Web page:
NAIROBI, Kenya - A Somali native who grew up in a coastal town in Norway was identified by two officials Friday as one of the terrorists who attacked the Westgate mall in Nairobi last month.
Several people in Norway said Hassan Abdi Dhuhulow was quiet and respectful at his mosque as a boy butlater became angry and radicalized.
Security camera images show the 23-year-old and three other gunmen firing coldly on shoppers as they made their way along store aisles after storming the upscale mall on Sept. 21, officials said.
Until recently, investigators had referred to the attackers only by the colors of their shirts. However, two officials in Nairobi, one Western and one Kenyan, confirmed Friday to the Associated Press that one of the gunmen had been identified as Dhuhulow. The two officials insisted on anonymity because the information had not been released publicly.
The suspect's 26-year-old sister, reached in the southern Norwegian town of Larvik, said his family was unaware of any role he may have played in the four-day siege that killed at least 67 people.
"I don't want to believe this. I don't believe that this is him. It doesn't look like him. It isn't him," Idman Dhuhulow told the AP from the town of 40,000 nestled between mountains and the sea, where Dhuhulow lived after his family moved there from Somalia in 1999.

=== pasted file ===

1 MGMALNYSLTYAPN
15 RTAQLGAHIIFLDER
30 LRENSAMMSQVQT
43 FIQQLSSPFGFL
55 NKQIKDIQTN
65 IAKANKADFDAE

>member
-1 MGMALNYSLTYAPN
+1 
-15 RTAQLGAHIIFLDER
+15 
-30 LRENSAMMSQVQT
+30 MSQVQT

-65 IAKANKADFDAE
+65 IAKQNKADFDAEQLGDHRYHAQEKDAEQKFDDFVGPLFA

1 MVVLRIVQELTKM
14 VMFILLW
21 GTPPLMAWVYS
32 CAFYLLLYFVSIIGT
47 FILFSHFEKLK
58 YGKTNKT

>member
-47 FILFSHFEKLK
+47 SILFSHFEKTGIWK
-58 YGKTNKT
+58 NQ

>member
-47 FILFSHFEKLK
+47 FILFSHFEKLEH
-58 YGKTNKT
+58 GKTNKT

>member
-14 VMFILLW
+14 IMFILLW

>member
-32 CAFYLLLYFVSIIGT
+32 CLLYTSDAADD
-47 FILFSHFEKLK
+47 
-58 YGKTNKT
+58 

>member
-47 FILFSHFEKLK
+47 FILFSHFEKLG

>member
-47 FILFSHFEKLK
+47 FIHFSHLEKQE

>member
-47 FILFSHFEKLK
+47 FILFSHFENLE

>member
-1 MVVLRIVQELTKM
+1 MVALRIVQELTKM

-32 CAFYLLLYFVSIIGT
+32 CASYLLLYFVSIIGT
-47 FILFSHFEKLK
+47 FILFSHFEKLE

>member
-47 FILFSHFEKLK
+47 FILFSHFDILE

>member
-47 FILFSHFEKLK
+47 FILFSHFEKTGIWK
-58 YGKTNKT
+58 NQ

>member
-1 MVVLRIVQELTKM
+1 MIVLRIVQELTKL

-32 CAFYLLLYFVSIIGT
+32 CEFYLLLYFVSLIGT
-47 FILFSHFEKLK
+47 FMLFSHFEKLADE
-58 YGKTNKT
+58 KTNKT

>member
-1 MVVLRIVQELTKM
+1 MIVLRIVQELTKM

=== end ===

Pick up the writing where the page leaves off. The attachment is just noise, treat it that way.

She said her brother went to the Somali capital of Mogadishu for a three-month visit in 2009, then moved to Somalia for good in March of the following year.
He had been studying economics in Norway and "his plan was to go back to Mogadishu and study there," she said.
"We had the best relationship that you can have. He was nice and careful," she said, adding that she had read media reports saying that he had become radicalized but "that's not something I saw."
Mohamed Hassan, a leader in the Somali immigrant community in Larvik, also described Dhuhulow as respectful to his elders as a young boy and a teen.
"He was a quiet, lovable boy while he was here. I never saw him fight other young boys. He was not a troublemaker here in Larvik," Hassan said.
However, others recalled a different Dhuhulow.
Bashe Musse, a Somali Norwegian community leader in Oslo, said Dhuhulow had become radicalized in the years before he left Norway. And another man, who would give only his first name, Yussuf, also said a man he believes was the Norwegian-Somali gunman was associated with radical circles in Norway. Yussuf declined to give his last name for fear of reprisals from sympathizers of al-Shabab, the Somali militant group behind the mall attack.
Al-Shabab has said the attack was in retaliation for Kenya's sending troops into Somalia to go after the extremists. Kenyan officials initially said the attack was carried out by 10 to 15 gunmen, but the security camera video shows only four. A police official said three suspects are in custody, though none directly took part in the attack.
Authorities have so far been unable to identify any of the assailants from the bodies pulled from the rubble of the mall, where a raging inferno tore through its main department store and a roof parking lot collapsed.